31 October 1997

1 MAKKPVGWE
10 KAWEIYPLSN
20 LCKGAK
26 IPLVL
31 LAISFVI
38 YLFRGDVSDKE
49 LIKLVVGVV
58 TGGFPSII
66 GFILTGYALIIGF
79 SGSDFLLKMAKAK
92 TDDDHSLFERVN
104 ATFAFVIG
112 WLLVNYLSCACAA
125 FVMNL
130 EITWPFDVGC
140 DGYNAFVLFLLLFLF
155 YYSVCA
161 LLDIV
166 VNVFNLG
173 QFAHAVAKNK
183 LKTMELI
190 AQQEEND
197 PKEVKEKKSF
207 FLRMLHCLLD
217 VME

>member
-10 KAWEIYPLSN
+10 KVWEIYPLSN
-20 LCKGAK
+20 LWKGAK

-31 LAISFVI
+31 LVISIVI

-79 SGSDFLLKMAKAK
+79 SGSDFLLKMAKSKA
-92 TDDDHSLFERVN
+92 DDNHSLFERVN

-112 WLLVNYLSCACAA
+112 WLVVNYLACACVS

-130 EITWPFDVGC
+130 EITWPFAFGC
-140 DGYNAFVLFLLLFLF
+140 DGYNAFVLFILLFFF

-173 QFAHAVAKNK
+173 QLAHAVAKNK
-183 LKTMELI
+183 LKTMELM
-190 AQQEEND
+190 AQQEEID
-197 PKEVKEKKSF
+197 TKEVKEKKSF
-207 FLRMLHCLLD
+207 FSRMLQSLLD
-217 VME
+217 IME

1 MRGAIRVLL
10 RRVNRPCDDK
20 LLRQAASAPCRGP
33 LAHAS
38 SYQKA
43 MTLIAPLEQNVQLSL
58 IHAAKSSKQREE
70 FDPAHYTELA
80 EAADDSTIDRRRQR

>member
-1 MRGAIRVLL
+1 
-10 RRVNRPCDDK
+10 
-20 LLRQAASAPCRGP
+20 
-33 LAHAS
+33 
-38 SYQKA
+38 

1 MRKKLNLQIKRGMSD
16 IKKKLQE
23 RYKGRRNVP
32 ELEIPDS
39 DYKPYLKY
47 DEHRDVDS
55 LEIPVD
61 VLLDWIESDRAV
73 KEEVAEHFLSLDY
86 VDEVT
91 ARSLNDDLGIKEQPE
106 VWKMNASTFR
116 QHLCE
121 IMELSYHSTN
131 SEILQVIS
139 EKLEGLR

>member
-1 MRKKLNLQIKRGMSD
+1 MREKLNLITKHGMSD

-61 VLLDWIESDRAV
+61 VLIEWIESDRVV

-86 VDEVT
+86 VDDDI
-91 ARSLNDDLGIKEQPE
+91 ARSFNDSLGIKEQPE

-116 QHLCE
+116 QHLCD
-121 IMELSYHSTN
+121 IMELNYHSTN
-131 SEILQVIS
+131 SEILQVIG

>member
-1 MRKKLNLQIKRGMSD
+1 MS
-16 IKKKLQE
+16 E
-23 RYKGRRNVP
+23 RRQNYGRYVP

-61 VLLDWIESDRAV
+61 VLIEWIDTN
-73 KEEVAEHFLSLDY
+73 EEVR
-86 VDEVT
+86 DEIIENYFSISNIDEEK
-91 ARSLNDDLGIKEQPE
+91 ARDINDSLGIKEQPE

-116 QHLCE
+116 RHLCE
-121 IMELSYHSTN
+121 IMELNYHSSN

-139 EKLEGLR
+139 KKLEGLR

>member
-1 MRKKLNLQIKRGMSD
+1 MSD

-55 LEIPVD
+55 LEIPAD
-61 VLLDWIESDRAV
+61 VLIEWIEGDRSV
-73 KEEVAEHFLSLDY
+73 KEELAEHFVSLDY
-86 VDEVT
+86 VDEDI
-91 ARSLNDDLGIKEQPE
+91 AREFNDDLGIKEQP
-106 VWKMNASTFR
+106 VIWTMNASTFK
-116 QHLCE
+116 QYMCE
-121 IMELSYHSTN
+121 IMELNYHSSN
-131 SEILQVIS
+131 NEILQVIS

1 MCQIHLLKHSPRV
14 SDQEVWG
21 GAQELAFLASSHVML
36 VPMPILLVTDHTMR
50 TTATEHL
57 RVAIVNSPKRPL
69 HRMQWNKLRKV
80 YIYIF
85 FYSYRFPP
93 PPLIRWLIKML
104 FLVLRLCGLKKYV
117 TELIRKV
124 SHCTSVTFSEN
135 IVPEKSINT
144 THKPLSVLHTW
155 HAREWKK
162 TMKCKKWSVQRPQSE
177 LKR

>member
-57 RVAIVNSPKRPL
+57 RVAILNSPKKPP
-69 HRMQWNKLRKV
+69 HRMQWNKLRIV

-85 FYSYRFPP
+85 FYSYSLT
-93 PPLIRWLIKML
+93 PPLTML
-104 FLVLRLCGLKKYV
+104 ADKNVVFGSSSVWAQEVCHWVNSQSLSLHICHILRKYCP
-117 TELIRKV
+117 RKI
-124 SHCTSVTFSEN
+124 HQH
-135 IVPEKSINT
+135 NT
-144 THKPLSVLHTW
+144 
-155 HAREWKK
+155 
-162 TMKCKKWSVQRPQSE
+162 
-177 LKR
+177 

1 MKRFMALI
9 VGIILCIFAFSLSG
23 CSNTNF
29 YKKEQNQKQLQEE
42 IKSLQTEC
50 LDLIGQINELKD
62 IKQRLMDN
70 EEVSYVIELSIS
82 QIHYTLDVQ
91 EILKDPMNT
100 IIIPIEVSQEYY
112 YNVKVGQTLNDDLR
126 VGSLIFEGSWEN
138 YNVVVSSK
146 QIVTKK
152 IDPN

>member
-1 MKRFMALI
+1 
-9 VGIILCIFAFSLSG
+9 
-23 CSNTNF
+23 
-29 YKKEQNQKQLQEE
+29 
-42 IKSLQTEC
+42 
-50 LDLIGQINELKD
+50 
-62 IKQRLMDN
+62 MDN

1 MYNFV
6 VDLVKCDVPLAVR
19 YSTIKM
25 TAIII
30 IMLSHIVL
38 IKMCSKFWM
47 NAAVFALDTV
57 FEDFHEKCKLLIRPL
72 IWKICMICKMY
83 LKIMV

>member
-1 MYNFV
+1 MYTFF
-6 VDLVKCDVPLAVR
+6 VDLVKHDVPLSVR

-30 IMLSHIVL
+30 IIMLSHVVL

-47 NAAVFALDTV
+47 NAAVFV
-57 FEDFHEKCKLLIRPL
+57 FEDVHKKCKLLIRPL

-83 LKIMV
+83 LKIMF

(Article on State Dept. background briefing October 31) (670) By Jane A. Morse USIA Diplomatic Correspondent Washington -- A senior State Department official emphasized that it has been China's concrete actions as well as "authoritative assurances" regarding its controls on nuclear technology and hardware that proved sufficient for the Clinton Administration to implement the 1985 U.S.-China Agreement for Peaceful Nuclear Cooperation. President Clinton gave the go-ahead for the agreement on October 29 after his summit with China's President Jiang Zemin. The decision makes possible U.S. sales -- potentially worth billions of dollars -- to China of equipment and technology for peaceful nuclear programs. At a background briefing at the State Department October 31, a U.S. official explained the specifics behind the decision. The Clinton Administration has been negotiating with China for two and a half years on meeting the conditions for implementing the 1985 agreement, the official said. "It's not simply a question of Chinese declarations, Chinese assurances," he said. "We have seen what we believe is a significant, positive shift in Chinese behavior." This includes greater Chinese government control over its nuclear exports, including "dual-use" hardware and technology. Of greatest concern to the United States has been China's nuclear cooperation with Iran, which is seeking to develop its own nuclear weapons. According to the U.S. official, China has "assured us authoritatively that it is not going to engage in new nuclear cooperation with Iran." It will complete a few existing projects already underway, he said, but they "are not of proliferation concern." China has taken a number of positive steps regarding its nuclear cooperation with Iran, the official said, noting that China has suspended the sale of two nuclear power reactors, canceled the sale of a uranium conversion facility, and turned down an Iranian request for a heavy water moderated research reactor. More encouraging for the long term is China's readiness to participate for the first time in multi-lateral export control discussions, such as the Missile Technology Control Regime, the U.S. official said. The State Department official pointed out that the Clinton Administration's decision to implement the 1985 agreement only makes China eligible to receive U.S. nuclear reactors, equipment and technology. "But actual transactions," he emphasized, "would have to licensed on a case by case basis." The U.S. President retains the authority to halt nuclear trade at any time if China "acts inconsistently with the assurances it has provided to the United States," the official said. Furthermore, a memorandum of understanding attached to the 1985 agreement provides for exchanges of information and visits by U.S. inspectors to facilities in China to insure the legitimacy of the transactions. It was China's assistance to Pakistan's unsafeguarded nuclear facilities that held up the agreement with the United States for 12 years, the official said. But China's May 1996 pledge corrected this, he said. Discussing other areas of non-proliferation, the U.S. official acknowledged that less progress has been made regarding China's export control system for chemicals. "If the Chinese are to implement their Chemical Weapons Convention obligations effectively," he said, "they have to deal with some of the current loopholes." U.S. sanctions on seven Chinese chemical companies have encouraged China's efforts to close these loopholes, he said. "We need to continue working on the problem; it's not solved yet. But we've made some headway in the chemical area." When questioned about China's sales of non-nuclear anti-ship cruise missiles to Iran, the U.S. official said U.S. law requires the application of sanctions "if there is a finding of transfers of advanced convention arms...'in destabilizing numbers and types.'" A "serious review" conducted a year ago by the Clinton Administration concluded that China's sales did not cross the "destabilizing" threshold, the U.S. official said. Nonetheless, the United States has registered its concerns on this issue. Senior Chinese officials have provided some "encouraging remarks," but no pledges, the U.S. official said.